Electricity Ministry spokesman Aziz al-Shimari said power generation nationally is only meeting half the demand, and there had been four nationwide blackouts over the past two days. The shortages across the country are the worst since the summer of 2003, shortly after the U.S.-led invasion to topple Saddam Hussein, he said.
Power supplies in Baghdad have been sporadic all summer and now are down to just a few hours a day, if that. The water supply in the capital has also been severely curtailed by power blackouts and cuts that have affected pumping and filtration stations.
Karbala province south of Baghdad has been without power for three days, causing water mains to go dry in the provincial capital, the Shiite holy city of Karbala.
"We no longer need television documentaries about the Stone Age. We are actually living in it. We are in constant danger because of the filthy water and rotten food we are having," said Hazim Obeid, who sells clothing at a stall in the Karbala market.
Electricity shortages are a perennial problem in Iraq, even though it sits atop one of the world's largest crude oil reserves. The national power grid became decrepit under Saddam Hussein because his regime was under U.N. sanctions after the Gulf War and had trouble buying spare parts or equipment to upgrade the system.
The power problems are only adding to the misery of Iraqis, already suffering from the effects of more than four years of war and sectarian violence. Outages make life almost unbearable in the summer months, when average daily temperatures reach between 110 and 120 degrees.
One of the biggest problems facing the national grid is the move by provinces to disconnect their power plants from the system, reducing the overall amount of electricity being generated for the entire country. Provinces say they have no choice because they are not getting as much electricity in return for what they produce, mainly because the capital requires so much power.
"Many southern provinces such as Basra, Diwaniyah, Nassiriyah, Babil have disconnected their power plants from the national grid. Northern provinces, including Kurdistan, are doing the same," al-Shimari said. "We have absolutely no control over some areas in the south," he added.
"The national grid will collapse if the provinces do not abide by rules regarding their share of electricity. Everybody will lose and there will be no electricity winner," al-Shimari said.
He complained that the central government was unable to do anything about provincial power stations pulling out of the national system, or the fact some provinces were failing to take themselves off the supply grid once they had consumed their daily ration of electricity.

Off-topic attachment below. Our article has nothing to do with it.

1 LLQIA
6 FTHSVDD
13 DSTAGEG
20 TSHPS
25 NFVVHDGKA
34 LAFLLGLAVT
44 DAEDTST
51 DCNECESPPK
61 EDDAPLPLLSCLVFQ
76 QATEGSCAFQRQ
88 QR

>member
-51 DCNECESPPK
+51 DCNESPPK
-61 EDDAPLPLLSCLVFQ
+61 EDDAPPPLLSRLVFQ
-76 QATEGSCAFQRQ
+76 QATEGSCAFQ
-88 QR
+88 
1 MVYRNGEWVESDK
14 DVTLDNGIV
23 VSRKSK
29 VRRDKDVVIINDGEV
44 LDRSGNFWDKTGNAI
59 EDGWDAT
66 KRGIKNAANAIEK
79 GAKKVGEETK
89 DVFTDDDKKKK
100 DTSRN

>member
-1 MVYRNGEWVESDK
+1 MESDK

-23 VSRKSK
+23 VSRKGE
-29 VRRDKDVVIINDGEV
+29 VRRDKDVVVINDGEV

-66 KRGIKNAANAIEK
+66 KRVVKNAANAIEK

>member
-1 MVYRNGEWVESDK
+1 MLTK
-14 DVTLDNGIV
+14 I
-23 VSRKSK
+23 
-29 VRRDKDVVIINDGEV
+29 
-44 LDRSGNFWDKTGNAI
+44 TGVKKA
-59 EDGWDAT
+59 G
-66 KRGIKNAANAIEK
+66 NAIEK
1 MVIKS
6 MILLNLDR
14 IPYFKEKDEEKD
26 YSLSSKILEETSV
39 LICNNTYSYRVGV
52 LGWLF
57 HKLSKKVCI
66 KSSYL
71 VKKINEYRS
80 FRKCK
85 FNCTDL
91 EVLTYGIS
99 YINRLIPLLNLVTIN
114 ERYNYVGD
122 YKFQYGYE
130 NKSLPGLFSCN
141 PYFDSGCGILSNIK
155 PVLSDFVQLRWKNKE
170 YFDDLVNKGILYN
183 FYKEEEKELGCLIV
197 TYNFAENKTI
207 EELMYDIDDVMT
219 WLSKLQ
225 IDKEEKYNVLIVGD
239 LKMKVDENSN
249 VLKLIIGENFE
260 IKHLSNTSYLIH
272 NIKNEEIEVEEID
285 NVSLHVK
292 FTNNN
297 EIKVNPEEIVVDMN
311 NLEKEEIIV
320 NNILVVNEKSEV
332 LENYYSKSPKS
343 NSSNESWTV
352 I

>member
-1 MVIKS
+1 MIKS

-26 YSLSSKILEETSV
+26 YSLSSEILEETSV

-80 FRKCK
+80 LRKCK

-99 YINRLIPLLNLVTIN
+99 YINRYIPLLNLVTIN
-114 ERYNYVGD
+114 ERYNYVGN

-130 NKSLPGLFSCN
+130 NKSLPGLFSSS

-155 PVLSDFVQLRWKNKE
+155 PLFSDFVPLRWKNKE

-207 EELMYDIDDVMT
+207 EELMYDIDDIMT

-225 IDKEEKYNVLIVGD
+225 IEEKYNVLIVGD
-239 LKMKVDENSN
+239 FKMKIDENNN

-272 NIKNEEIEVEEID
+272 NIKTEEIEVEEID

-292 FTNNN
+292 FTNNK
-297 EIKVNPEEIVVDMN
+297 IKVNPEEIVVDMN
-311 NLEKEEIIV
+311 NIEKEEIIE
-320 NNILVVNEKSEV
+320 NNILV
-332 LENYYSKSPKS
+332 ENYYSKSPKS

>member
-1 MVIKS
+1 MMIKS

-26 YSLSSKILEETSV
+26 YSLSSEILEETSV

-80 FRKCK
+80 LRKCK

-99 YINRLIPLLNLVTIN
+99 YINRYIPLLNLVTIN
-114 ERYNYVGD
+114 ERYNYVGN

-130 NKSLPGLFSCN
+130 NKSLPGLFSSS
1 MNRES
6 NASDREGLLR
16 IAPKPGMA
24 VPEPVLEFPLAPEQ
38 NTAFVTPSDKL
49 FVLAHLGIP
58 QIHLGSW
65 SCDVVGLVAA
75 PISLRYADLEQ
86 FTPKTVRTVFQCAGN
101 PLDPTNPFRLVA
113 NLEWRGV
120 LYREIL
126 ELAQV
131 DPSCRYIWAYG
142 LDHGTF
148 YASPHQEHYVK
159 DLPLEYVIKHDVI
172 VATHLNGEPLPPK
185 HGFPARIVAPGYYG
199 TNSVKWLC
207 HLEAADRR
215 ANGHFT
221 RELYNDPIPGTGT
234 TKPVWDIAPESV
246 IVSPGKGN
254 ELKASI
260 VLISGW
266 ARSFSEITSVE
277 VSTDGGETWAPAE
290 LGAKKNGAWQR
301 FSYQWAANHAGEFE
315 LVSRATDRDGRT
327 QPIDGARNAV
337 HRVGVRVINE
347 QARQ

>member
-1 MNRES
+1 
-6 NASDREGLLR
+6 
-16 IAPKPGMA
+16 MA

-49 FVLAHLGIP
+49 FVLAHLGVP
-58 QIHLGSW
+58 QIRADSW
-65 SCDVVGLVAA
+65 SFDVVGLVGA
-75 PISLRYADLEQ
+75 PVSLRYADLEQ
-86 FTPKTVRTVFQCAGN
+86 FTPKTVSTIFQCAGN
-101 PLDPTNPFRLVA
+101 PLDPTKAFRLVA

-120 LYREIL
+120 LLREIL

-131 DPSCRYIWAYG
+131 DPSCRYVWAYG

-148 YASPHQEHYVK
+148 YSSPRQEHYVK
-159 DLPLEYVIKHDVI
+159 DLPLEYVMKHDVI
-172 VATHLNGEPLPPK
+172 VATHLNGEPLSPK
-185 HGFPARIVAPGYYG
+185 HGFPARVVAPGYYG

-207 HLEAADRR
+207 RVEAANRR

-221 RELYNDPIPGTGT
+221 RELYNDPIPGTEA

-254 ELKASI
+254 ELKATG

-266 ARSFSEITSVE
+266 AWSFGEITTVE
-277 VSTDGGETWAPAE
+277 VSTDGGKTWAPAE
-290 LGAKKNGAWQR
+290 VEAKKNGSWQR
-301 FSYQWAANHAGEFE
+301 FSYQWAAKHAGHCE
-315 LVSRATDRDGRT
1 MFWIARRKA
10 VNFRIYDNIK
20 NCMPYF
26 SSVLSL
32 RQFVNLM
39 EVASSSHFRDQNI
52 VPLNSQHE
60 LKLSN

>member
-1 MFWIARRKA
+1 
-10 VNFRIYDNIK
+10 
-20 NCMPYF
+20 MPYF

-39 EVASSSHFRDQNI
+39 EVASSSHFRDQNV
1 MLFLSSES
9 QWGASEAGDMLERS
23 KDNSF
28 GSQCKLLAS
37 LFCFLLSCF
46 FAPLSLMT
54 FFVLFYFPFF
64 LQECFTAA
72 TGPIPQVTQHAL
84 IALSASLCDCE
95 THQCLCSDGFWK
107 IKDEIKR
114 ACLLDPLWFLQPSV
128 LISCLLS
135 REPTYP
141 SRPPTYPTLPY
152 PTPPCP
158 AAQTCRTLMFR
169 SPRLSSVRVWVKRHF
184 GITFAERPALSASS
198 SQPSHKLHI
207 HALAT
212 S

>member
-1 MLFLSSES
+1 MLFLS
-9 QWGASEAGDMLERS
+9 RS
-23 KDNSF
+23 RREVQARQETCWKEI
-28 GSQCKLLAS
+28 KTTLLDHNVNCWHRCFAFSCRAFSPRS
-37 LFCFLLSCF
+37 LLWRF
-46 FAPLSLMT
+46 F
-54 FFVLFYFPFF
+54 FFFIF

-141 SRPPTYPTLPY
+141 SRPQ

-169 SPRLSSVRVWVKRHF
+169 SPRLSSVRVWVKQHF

Najaf provincial spokesman Ahmed Deibel confirmed to The Associated Press Sunday that the gas turbine generator there had been removed from the national grid. He said the plant produced 50 megawatts while the province needed at least 200 megawatts.
"What we produce is not enough even for us. We disconnected it from the national grid three days ago because the people in Baghdad were getting too much, leaving little electricity for Najaf," he said.
Compounding the problem, al-Shimari said there are 17 high-tension lines running into Baghdad but only two were operational. The rest had been sabotaged.
"What makes Baghdad the worst place in the country is that most of the lines leading into the capital have been destroyed. That is compounded by the fact that Baghdad has limited generating capacity," al-Shimari said.
"When we fix a line, the insurgents attack it the next day," he added.
Fuel shortages are also a major problem. In Karbala, provincial spokesman Ghalib al-Daami said a 50-megawatt power station had been shut down because of a lack of fuel, causing the entire province to be without water and electricity for the past three days.
He said sewage was seeping above ground in nearly half the provincial capital because pump trucks used to clean septic tanks have been unable to operate due to gasoline shortages. The sewage was causing a health threat to citizens and contaminating crops in the region.
Many people who normally would rely on small home generators for electricity can't afford to buy fuel. Gasoline prices have shot up to nearly $5 a gallon, Karbala residents say, a price that puts the fuel out of range for all but the wealthy.
"We wait for the sunset to enjoy some coolness," said Qassim Hussein, a 31-year-old day laborer in Karbala. "The people are fed-up. There is no water, no electricity, there is nothing, but death. I've even had more trouble with my wife these last three days. Everybody is on edge."
Iraq has the world's third-largest proven oil reserves, behind Saudi Arabia and Iran. But oil production has been hampered by insurgent and saboteur attacks, ranging from bombing pipelines to siphoning off oil. The attacks have cost the country billions of dollars since the 2003 U.S. invasion. Dilapidated infrastructure has also hindered refining, forcing Iraq to import large amounts of kerosene and other oil products.
In other developments:
Police said two of the mortar shells landed near a gas station where people were lining up for fuel at the start of the work week. Many of the victims were burned by fuel that burst into flames from the attack, the officer said.
The U.S. military said American troops did not fire any rounds during the disturbance and no U.S. or Iraqi troops were wounded.